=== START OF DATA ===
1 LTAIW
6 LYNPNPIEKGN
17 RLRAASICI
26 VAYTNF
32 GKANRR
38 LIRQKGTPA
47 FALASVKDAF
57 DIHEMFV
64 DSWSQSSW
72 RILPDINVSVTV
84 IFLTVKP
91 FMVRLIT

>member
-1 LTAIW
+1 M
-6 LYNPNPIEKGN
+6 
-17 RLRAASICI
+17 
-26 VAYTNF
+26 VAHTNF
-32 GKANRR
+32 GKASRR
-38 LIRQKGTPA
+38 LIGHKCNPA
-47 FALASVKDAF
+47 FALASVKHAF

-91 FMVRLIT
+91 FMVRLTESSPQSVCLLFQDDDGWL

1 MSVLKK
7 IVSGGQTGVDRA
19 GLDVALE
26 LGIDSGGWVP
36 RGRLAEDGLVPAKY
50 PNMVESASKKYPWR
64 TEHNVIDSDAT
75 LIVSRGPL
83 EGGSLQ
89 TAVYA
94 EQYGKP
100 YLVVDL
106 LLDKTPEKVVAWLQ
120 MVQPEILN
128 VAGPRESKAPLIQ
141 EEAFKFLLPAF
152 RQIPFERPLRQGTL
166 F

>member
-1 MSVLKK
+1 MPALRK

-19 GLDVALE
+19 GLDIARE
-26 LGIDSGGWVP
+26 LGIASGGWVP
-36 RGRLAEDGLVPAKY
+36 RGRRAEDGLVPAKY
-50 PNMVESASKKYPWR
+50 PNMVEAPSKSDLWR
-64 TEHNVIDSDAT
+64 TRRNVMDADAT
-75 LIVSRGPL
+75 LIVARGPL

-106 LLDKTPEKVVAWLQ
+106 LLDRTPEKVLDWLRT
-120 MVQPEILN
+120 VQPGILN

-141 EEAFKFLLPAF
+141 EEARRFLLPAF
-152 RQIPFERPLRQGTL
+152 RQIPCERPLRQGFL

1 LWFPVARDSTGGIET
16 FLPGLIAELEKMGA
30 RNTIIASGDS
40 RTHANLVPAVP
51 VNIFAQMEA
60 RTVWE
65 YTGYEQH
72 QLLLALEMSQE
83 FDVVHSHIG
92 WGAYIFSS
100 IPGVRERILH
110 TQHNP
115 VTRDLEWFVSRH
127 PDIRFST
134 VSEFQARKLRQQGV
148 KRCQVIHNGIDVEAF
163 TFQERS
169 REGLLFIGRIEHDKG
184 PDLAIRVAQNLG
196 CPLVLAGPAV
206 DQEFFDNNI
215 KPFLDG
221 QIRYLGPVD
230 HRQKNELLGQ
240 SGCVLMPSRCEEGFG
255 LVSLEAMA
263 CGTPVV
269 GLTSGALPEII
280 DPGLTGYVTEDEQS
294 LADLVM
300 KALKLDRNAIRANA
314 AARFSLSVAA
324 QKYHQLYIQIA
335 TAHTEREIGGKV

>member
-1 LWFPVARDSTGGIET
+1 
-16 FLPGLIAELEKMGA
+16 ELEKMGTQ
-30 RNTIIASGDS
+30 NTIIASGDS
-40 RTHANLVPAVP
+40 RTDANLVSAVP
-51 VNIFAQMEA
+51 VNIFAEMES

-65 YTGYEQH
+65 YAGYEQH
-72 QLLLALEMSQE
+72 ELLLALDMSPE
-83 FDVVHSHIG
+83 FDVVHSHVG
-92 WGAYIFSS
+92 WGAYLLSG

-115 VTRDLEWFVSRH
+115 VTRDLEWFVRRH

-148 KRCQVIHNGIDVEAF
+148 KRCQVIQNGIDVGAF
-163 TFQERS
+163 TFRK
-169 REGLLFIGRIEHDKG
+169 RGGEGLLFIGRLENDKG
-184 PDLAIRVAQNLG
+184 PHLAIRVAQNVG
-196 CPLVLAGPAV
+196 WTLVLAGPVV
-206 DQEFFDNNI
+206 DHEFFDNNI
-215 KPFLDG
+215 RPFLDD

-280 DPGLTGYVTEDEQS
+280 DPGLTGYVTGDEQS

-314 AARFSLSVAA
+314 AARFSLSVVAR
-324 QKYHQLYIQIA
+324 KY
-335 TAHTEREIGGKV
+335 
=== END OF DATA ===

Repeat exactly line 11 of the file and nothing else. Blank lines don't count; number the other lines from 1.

84 IFLTVKP